The history of humankind is often told as the epic rise and fall of great empires, clashes of civilizations and epoch-defining conflicts. But another narrative is possible: a narrative in which human progress is chronicled as a smooth and continuous passage towards betterment for all. This is the narrative of ideas, and in particular, of scientific ideas.
Science is universal and unifying. An apple falls in the same way whether it falls in a 17th-century English garden, inspiring Isaac Newton to develop his laws of universal gravitation; or whether it falls anywhere on earth at any time in history. It is this universality, coupled with a love for knowledge and understanding shared by all humanity, that gives science its power to transcend cultural and other differences.
Many of the ideas that have done much to shape the modern world arose long ago in ancient Greece. It is to the Greeks that we owe the concept of atomism, developed in the early 5th century BC and so important in my own field of particle physics. And it is to scholars like Plato and Aristotle that we owe much of the philosophical basis for scientific reasoning. If we fast-forward to the early Middle Ages, we find that the development of ideas has passed to the Middle East while Europe languishes in a period punctuated by war. It was great scholars from the Middle East that gave us concepts such as algebra, and through translation ensured that the knowledge of the ancient Greeks was not lost. As Europe emerged from the Middle Ages, Middle Eastern contributions to the development of ideas provided a basis for a scientific renaissance in Europe.
Ideas flow between cultures over time, each adding to the sum of human knowledge, and each leading to improvements in quality of life for all of us. While cultures may clash, scientific knowledge moves ever forward.
In post-war Europe in the 1940s, the notion of science as a universal and unifying value, transcending boundaries of all kinds, was put forward by a small group of visionary scientists and diplomats as a way to provide a peaceful future for the continent. As a result, the European Organization for Nuclear Research, CERN, was founded in Geneva in 1954. Designed to provide a centre of excellence for fundamental research in physics in Europe, CERN also had a second mission: to foster peaceful collaboration between nations that had recently been at war.
CERN’s founding convention is a work of genius. Deceptively simple, it provides a robust, stable and flexible framework for international collaboration. In the more than 60 years of CERN’s existence, it has been put to the test on many occasions and has been successfully adopted by other scientific organizations. The CERN model for international collaboration is all about recognizing the strength of diversity, the power of sharing, and the benefits that accrue when neighbours work together to achieve common goals.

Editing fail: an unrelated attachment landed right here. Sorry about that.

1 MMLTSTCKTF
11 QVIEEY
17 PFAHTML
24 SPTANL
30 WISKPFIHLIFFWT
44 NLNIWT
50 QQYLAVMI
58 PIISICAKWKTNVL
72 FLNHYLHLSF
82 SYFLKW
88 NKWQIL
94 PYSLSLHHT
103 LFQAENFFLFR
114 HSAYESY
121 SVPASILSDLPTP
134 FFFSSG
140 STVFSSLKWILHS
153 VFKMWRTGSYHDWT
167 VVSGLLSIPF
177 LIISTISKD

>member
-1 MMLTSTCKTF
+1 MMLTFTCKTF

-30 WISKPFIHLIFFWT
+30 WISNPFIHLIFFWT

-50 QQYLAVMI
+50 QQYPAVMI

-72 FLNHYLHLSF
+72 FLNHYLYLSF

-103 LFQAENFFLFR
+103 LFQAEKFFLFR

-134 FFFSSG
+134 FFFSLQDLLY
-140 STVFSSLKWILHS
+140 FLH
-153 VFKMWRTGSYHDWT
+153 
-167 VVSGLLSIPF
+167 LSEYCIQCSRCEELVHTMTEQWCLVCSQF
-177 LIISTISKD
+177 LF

The net result of all this is that CERN has thrived and has established itself as the foremost institute in the world for research in particle physics. It has been a magnet for scientific talent from around the world. From the original 12 founding member states, it has grown to 22 members today, along with eight associate members, while almost 17,000 scientists of over 100 nationalities come here to carry out their research.
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In the 1960s, CERN collaborated with both the USA and the USSR, with the somewhat surprising result that the laboratory played a small but important cameo role as strategic arms limitation talks got underway in Geneva in the 1970s. CERN provided a neutral ground. The CERN model has also proven itself to work in a field in which timescales for the realization of projects are long and continuity is essential. Perhaps more importantly, the CERN model is a template for cooperation in a fractured world.
Just as science was deployed as a vehicle for peace through CERN in 1940s Europe, the same idea is today being applied in the Middle East. The main difference is that while the protagonists of WWII had laid down their arms before CERN came into being, many of the partners on the SESAME project are still in a state of conflict. SESAME is a laboratory hosted by Jordan with Cyprus, Egypt, Iran, Israel, Jordan, the Palestinian Authority and Pakistan as members. Despite the differences between its members, the ideal of renewed scientific cooperation in the Middle East has endured for more than 20 years since the notion of a CERN for the region was first aired. The laboratory has persevered and produced its first scientific results at the end of 2017.
Science provides a basis for progress and mutual understanding, but it cannot repair a fractured world on its own. Society as a whole can learn from the way science works. As we take steps into an uncertain future, of this we can be sure: whatever we do, science knows no boundaries, and there will always be people ready to reach out across borders to further the sum of human knowledge for the benefit of all. Let’s make sure that the next chapter in human history is based on the narrative of ideas and not the narrative of conflict.